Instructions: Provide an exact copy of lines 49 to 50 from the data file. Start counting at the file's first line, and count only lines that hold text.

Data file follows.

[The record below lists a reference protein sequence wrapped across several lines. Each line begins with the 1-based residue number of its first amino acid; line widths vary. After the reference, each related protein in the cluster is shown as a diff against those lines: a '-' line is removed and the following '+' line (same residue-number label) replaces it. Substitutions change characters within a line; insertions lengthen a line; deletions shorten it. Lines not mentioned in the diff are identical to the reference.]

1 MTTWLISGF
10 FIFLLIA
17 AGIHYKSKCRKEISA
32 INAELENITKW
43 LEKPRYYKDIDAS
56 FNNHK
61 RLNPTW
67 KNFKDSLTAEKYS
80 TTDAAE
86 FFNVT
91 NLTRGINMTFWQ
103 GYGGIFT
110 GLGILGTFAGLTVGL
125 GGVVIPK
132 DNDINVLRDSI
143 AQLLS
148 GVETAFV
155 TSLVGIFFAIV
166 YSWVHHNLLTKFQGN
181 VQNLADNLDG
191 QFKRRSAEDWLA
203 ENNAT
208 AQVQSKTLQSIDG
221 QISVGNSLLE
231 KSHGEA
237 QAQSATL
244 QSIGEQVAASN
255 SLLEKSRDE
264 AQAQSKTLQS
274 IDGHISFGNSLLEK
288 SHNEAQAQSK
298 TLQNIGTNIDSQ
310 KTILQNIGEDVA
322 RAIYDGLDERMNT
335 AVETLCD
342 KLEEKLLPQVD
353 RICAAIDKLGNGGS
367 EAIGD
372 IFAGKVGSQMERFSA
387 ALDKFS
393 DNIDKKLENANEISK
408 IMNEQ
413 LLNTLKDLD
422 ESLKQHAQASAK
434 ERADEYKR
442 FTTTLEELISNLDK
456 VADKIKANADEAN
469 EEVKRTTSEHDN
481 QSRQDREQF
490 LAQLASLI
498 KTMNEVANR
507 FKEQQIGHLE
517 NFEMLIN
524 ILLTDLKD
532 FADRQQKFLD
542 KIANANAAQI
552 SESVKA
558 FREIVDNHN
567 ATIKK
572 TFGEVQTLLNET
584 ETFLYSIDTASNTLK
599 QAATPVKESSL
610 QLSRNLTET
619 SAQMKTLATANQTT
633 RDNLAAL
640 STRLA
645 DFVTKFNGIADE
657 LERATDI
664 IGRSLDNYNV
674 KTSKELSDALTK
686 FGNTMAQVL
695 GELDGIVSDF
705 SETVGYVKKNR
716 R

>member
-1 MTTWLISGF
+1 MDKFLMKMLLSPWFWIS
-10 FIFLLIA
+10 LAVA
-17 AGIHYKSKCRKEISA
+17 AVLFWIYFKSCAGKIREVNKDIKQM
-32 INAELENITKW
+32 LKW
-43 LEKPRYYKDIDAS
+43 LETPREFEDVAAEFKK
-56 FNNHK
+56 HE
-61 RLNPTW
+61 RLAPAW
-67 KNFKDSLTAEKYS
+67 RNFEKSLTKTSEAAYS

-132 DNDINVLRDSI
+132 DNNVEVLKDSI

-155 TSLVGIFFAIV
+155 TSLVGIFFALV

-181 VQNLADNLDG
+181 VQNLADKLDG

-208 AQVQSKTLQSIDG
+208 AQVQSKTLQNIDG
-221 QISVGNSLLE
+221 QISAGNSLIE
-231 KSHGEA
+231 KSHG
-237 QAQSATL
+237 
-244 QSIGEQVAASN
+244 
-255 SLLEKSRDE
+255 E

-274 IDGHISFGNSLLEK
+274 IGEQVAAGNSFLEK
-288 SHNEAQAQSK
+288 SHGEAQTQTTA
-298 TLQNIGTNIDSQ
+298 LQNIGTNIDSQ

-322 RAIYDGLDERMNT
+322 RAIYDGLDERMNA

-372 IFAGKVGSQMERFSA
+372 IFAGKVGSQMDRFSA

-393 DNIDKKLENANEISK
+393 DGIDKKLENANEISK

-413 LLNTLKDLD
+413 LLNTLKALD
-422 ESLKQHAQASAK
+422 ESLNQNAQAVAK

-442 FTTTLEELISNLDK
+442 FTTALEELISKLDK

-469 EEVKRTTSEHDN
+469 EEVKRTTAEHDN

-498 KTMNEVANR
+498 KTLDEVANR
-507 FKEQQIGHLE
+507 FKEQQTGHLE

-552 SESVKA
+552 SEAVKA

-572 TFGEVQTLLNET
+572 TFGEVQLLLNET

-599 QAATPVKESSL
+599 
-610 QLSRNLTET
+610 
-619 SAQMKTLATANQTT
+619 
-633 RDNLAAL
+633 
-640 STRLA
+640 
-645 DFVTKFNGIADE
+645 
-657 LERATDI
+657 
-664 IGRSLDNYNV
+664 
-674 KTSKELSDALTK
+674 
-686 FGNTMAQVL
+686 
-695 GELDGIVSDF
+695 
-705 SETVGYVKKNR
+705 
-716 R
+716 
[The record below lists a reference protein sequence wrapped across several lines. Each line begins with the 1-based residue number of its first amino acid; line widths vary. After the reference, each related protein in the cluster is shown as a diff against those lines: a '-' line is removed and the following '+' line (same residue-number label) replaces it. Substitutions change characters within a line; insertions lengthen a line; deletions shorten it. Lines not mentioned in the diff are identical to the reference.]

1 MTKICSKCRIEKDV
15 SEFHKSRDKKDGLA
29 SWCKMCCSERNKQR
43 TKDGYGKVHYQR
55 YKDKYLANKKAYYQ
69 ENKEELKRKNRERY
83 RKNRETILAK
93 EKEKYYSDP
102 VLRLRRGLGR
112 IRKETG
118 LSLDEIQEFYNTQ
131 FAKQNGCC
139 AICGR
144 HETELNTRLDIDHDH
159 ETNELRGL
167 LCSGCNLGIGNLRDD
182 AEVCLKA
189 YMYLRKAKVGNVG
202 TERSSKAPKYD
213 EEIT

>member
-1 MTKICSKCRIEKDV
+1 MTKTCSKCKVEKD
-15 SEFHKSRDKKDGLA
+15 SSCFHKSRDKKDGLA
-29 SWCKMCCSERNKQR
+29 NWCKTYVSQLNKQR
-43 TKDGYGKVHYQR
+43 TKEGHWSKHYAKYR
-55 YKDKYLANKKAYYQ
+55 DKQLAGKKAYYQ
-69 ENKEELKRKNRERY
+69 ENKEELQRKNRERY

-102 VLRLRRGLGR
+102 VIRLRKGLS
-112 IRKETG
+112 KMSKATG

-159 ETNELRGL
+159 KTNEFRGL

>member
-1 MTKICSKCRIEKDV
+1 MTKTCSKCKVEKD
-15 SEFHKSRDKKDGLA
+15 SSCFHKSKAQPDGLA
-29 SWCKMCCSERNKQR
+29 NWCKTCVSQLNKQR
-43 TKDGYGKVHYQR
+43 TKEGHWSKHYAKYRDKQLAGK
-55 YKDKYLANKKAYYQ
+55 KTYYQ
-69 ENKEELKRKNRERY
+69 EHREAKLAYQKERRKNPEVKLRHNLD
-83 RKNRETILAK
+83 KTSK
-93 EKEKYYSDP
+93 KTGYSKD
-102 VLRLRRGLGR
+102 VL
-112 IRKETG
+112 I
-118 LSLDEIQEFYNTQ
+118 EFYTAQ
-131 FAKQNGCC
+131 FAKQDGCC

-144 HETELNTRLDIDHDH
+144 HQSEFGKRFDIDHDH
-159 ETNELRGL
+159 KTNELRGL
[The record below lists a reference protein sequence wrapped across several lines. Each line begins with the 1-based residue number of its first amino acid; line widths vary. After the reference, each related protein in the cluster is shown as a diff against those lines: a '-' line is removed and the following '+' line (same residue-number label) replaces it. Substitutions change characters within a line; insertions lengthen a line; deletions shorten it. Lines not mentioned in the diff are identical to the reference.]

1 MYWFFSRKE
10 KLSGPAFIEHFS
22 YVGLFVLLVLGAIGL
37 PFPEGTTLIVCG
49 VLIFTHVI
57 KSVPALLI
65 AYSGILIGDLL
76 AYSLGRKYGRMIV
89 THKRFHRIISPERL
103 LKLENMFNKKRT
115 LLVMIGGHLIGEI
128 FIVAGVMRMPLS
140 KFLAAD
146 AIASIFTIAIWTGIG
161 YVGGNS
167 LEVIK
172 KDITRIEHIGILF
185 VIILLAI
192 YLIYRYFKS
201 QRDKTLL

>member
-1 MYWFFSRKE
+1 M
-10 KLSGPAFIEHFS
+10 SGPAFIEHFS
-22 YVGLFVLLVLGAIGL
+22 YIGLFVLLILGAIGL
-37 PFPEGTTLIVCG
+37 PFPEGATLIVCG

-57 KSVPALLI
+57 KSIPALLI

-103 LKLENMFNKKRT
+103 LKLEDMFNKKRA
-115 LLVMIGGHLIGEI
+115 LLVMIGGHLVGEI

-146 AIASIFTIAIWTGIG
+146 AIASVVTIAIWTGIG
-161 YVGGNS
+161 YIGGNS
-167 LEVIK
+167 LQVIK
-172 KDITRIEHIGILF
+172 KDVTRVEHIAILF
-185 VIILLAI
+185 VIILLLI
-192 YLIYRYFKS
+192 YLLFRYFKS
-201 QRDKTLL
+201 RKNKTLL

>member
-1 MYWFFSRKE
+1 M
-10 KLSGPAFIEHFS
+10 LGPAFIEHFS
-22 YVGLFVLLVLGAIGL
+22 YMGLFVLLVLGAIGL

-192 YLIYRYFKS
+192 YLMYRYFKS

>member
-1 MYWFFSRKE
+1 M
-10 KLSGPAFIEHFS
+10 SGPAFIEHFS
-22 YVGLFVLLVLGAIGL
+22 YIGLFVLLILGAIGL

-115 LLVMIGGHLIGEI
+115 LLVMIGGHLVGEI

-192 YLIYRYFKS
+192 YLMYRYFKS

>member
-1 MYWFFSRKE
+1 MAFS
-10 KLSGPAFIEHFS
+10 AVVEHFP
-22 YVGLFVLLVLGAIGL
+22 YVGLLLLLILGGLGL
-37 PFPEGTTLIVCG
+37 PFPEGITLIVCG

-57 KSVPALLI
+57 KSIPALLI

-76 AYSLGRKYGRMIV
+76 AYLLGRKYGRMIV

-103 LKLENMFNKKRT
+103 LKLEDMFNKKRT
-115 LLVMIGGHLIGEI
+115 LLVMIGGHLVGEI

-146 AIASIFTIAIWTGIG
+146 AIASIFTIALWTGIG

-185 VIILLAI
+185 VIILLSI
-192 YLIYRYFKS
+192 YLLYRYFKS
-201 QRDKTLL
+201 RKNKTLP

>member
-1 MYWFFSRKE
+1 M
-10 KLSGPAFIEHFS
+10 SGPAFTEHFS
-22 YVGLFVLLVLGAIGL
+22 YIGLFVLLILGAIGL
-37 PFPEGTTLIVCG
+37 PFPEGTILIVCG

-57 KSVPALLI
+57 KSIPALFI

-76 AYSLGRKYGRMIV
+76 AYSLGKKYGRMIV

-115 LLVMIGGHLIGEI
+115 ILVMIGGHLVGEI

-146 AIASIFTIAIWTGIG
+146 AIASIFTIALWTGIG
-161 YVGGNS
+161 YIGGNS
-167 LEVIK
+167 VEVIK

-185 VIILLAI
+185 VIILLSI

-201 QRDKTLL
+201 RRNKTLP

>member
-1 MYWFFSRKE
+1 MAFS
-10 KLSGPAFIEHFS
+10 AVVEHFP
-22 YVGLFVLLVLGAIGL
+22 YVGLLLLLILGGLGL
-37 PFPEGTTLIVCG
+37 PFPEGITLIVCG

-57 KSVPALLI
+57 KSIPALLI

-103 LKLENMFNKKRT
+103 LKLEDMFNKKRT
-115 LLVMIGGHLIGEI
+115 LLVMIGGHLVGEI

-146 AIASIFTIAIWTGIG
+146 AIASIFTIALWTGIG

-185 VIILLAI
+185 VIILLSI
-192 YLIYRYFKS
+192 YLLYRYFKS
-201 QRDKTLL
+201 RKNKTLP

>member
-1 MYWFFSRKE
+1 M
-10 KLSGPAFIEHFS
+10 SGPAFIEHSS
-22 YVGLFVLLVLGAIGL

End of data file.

469 EEVKRTTSEHDN
481 QSRQDREQF